What is the best exercise for low back pain?

Low back pain is one of the most common issues experienced in our society. In fact, it is estimated that one out of every four Americans report an episode of low back pain in the previous three months! Core strengthening exercises are often given for the treatment and prevention of low back pain. However, since there are so many different ways to strengthen the core, it is easy to get confused on where to start and which exercises are best.

The problem with finding the answer for the best exercise for low back pain is that “low back pain” is actually more of a symptom than a diagnosis. The term low back pain tells us exactly that, there is pain in the low back. It doesn’t actually tell us what is causing the low back pain. 

For example, let’s say that we are having car problems so we take the car to a mechanic. Instantly, we ask the mechanic to tell us how to fix the car without letting him open up the hood or do any diagnostic tests. The problem could be something serious like a broken hose or something simple like we are out of gas or need an oil change. 

As with low back pain, we need to figure out what is causing the pain. Is it something sinister like cancer? Did we tear a muscle? Or is the nervous system just being cautious about a certain position or movement? Since all of these can cause low back pain, we need to figure out what is going on, similar to the car mechanic. Once we can conclude there isn’t a sinister pathology, we can move on to finding an exercise to help with the low back pain.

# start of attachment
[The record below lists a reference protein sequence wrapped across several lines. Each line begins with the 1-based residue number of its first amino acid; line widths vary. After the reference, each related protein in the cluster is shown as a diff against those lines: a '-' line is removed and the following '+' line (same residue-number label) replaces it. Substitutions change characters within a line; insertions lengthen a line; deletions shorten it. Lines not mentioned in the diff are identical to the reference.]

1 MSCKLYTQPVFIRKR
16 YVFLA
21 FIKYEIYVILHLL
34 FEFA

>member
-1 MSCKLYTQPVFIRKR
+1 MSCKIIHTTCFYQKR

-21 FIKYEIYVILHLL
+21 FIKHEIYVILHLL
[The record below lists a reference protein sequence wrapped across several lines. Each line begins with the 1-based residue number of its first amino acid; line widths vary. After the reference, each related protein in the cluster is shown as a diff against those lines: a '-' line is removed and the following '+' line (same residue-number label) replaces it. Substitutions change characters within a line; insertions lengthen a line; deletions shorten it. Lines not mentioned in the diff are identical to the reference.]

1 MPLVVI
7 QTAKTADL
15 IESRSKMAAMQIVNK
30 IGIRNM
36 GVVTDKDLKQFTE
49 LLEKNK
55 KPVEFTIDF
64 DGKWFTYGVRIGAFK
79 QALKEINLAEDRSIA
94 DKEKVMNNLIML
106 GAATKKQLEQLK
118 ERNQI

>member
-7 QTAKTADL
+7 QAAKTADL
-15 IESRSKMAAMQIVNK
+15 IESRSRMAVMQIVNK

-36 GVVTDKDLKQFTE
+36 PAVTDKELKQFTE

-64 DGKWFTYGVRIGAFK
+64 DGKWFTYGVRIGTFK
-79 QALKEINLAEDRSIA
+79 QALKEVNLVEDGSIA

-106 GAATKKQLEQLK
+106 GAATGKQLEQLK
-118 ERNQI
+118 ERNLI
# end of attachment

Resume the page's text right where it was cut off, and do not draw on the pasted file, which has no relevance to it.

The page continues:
Unfortunately, there does not seem to be a single answer for the best exercise for low back pain. But that’s okay. Since each case of low back pain can have a different set of factors which cause it(biological, psychological, and social factors can all contribute to pain syndromes), we can work with the variety of core exercises to find one that works best for you. 

As a general recommendation, exercises that force you to hold a certain position (called isometric exercises) should be started first because they have been shown to alleviate pain. Examples of isometric exercises for the low back include planks, side planks, and gluteal bridges. These three isometric exercises were picked because they load different tissues (front, side, and backside, respectively). 

If those exercises either cause pain or are not effective in relieving the pain, there are other exercises that load the same tissues but in different positions. For example, if planking causes pain, we can try a dead bug exercise to start loading the low back again. 

In conclusion, there is no single best exercise for low back pain but this is a good thing because it means we have options. When starting off, begin with isometric exercises and slowly build movement into your low back exercise program. If you need help finding a place to start or building an exercise progression, don’t be afraid to reach out for guidance! 



  • Deyo, Richard A., Sohail K. Mirza, and Brook I. Martin. "Back Pain Prevalence and Visit Rates." Spine 31.23 (2006): 2724-727.
  • Rio, Ebonie, Dawson Kidgell, Craig Purdam, Jamie Gaida, G. Lorimer Moseley, Alan J. Pearce, and Jill Cook. "Isometric Exercise Induces Analgesia and Reduces Inhibition in Patellar Tendinopathy." British Journal of Sports Medicine Br J Sports Med 49.19 (2015): 1277-283.